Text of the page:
Furthermore, HTTP server 360 may be configured to generate a response in order to generate a long-lived HTTPS connection between the customer device 120 and the SMES 110. In various embodiments, a long-lived HTTPS connection is generated by performing one or more keep-alive operations wherein the keep-alive operations comprise generating a response with multiple newlines between valid JSON objects. Additionally, the HTTP server 360 may compress the generated mobile event token stream 216 in order to improve transfer speed and bandwidth utilization. In one or more embodiments, the HTTP server 360 compresses HTTP data before it is sent from the server, and the customer device 120 computer is configured to decompress the received HTTP data. For example, the HTTP server 360 may compress the generated mobile event token stream 216 using the gzip file format. In other example embodiments, the HTTP server 360 compresses the HTTP data based on another compression algorithm supported by the customer device 120.

The load balancer 362 of the stream generation application 350 is configured to manage multiple simultaneous connections between the SMES 110 and one or more customers 120 other customer device 120 or strategic partners, for example, a social media entity such as FACEBOOK, TWITTER, PINTEREST, etc. The load balancer 362 also may be configured to segment a mobile event token stream 216 associated with a particular customer device 120 into a plurality of individual streams. Each individual stream can be configured to transmit only a subset of the original mobile event token stream 216. In other example embodiments, the load balancer 362 monitors the quality of the connection between the SMES 110 and a customer device 120 via network 140. The load balancer 362 also may be configured to adjust the bandwidth associated with the generated mobile event token stream 216 in order to improve connection reliability. For example, in moments of high network traffic, the load balancer 362 generates multiple mobile event token streams with customer device 120, in order to increase connection reliability via network 140 through redundancy.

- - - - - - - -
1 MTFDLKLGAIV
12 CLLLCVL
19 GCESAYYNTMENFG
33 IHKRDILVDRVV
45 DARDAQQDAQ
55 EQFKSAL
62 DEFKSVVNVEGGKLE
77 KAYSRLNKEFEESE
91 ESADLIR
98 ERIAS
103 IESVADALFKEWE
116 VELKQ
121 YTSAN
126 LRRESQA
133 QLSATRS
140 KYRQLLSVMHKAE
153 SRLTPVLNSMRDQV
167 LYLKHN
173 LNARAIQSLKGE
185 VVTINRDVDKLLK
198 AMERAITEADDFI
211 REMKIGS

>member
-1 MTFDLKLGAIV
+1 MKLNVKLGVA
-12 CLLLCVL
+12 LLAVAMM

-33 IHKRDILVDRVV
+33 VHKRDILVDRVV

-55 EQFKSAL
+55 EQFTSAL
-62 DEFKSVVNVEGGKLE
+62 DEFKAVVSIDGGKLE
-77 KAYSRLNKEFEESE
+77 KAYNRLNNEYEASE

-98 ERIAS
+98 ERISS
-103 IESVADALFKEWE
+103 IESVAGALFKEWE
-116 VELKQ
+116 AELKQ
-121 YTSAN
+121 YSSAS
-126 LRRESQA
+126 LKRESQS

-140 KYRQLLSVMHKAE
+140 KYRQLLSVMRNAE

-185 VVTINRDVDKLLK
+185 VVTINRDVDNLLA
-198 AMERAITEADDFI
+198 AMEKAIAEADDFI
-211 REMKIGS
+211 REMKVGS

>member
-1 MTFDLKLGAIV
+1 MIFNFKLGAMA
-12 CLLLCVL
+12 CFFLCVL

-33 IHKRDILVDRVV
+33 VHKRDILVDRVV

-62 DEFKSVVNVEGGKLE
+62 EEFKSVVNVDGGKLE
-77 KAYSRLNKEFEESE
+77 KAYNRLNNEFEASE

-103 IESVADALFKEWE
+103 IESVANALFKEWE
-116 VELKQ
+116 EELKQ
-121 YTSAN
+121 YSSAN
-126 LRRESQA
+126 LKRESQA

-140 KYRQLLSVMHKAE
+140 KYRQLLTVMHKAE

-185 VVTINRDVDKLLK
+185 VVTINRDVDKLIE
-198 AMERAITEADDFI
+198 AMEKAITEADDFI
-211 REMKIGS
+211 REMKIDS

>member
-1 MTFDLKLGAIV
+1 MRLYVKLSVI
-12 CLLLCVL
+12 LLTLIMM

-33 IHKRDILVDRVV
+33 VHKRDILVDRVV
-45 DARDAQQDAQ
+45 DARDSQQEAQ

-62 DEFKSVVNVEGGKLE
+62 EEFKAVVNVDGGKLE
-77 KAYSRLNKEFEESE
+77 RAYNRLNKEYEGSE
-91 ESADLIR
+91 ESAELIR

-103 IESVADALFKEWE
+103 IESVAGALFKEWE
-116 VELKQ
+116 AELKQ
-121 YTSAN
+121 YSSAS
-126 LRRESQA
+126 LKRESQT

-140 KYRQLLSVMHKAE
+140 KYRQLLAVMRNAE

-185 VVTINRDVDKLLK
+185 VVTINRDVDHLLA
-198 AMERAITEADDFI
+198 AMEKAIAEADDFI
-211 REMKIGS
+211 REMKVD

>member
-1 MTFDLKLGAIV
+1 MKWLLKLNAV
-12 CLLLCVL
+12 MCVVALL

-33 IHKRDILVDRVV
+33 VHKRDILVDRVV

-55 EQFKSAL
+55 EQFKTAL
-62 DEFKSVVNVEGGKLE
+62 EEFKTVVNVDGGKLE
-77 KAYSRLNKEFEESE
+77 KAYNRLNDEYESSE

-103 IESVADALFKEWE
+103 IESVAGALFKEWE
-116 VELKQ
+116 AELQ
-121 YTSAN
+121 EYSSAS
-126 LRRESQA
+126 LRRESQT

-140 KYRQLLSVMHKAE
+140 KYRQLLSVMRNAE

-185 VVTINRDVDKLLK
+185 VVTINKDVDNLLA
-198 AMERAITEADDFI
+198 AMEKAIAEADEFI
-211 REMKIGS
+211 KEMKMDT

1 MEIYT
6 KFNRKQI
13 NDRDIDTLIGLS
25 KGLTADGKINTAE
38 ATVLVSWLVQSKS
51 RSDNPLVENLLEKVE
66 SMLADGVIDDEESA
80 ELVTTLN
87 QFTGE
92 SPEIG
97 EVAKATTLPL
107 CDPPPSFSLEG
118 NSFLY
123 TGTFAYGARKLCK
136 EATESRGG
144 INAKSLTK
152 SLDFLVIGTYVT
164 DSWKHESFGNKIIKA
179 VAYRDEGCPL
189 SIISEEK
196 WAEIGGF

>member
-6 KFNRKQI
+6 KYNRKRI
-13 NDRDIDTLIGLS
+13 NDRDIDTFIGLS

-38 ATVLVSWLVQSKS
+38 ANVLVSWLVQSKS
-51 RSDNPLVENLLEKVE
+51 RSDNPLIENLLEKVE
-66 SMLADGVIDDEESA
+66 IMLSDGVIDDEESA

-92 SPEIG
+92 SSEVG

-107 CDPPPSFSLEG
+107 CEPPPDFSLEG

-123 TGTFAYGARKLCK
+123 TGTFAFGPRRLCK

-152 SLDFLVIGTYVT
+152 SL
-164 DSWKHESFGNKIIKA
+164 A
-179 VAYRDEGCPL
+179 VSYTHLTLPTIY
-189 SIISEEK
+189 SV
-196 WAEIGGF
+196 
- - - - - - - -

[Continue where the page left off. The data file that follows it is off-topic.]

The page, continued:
The load balancer 362 also may monitor the status and quality of the connection between the SMES 110 and the customer device 120 via network 140 periodically by pinging the destination address associated with the customer device 120 which is just one means of accomplishing this functionality. The load balancer 362 also may perform load balancing activities associated with the mobile event token store 364 as is described in more detail below.

Additionally, the load balancer 362 may generate multiple instances of the HTTP server 360. Here, each instance of the HTTP server 360 is associated with a mobile event token stream 216 and allows for obtaining the functionality of generating multiple mobile event token streams 216. Moreover, the load balancer 362 may redirect streams between HTTP server 360 instances by setting one or more cookies signifying the HTTP server 360 instance generating the stream. For example, the load balancer 362 may place a cookie on the customer device 120 device with a header, “Set-Cookie:<stream leader hostname>” upon a redirect operation.